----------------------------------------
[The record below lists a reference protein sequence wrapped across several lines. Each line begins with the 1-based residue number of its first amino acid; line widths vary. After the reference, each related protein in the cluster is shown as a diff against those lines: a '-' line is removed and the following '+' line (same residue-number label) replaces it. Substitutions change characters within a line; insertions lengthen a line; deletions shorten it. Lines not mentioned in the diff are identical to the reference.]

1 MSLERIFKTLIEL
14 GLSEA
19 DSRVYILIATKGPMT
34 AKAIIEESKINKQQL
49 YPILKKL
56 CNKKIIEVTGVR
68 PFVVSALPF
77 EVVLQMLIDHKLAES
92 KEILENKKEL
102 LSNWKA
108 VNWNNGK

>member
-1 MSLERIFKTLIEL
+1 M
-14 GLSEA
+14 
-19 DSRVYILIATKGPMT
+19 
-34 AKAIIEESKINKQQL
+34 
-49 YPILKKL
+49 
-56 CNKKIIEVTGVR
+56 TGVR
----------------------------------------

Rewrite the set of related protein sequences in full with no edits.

[The record below lists a reference protein sequence wrapped across several lines. Each line begins with the 1-based residue number of its first amino acid; line widths vary. After the reference, each related protein in the cluster is shown as a diff against those lines: a '-' line is removed and the following '+' line (same residue-number label) replaces it. Substitutions change characters within a line; insertions lengthen a line; deletions shorten it. Lines not mentioned in the diff are identical to the reference.]

1 MSLERIFKTLIEL
14 GLSEA
19 DSRVYILIATKGPMT
34 AKAIIEESKINKQQL
49 YPILKKL
56 CNKKIIEVTGVR
68 PFVVSALPF
77 EVVLQMLIDHKLAES
92 KEILENKKEL
102 LSNWKA
108 VNWNNGK

>member
-1 MSLERIFKTLIEL
+1 M
-14 GLSEA
+14 
-19 DSRVYILIATKGPMT
+19 
-34 AKAIIEESKINKQQL
+34 
-49 YPILKKL
+49 
-56 CNKKIIEVTGVR
+56 TGVR